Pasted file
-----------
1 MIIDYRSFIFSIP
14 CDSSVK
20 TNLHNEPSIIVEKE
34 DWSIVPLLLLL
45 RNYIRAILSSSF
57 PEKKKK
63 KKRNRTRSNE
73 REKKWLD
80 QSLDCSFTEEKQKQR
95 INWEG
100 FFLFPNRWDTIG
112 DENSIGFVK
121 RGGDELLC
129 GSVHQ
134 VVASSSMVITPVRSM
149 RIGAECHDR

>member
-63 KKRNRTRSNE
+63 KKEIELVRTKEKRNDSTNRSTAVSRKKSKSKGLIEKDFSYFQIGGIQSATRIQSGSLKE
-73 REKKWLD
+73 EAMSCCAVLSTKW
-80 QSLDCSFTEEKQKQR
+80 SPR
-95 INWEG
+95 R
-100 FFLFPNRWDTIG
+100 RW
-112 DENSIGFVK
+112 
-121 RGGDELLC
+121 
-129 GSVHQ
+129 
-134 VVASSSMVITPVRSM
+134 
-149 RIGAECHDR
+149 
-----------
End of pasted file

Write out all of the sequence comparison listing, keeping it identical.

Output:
1 MIIDYRSFIFSIP
14 CDSSVK
20 TNLHNEPSIIVEKE
34 DWSIVPLLLLL
45 RNYIRAILSSSF
57 PEKKKK
63 KKRNRTRSNE
73 REKKWLD
80 QSLDCSFTEEKQKQR
95 INWEG
100 FFLFPNRWDTIG
112 DENSIGFVK
121 RGGDELLC
129 GSVHQ
134 VVASSSMVITPVRSM
149 RIGAECHDR

>member
-63 KKRNRTRSNE
+63 KKEIELVRTKEKRNDSTNRSTAVSRKKSKSKGLIEKDFSYFQIGGIQSATRIQSGSLKE
-73 REKKWLD
+73 EAMSCCAVLSTKW
-80 QSLDCSFTEEKQKQR
+80 SPR
-95 INWEG
+95 R
-100 FFLFPNRWDTIG
+100 RW
-112 DENSIGFVK
+112 
-121 RGGDELLC
+121 
-129 GSVHQ
+129 
-134 VVASSSMVITPVRSM
+134 
-149 RIGAECHDR
+149 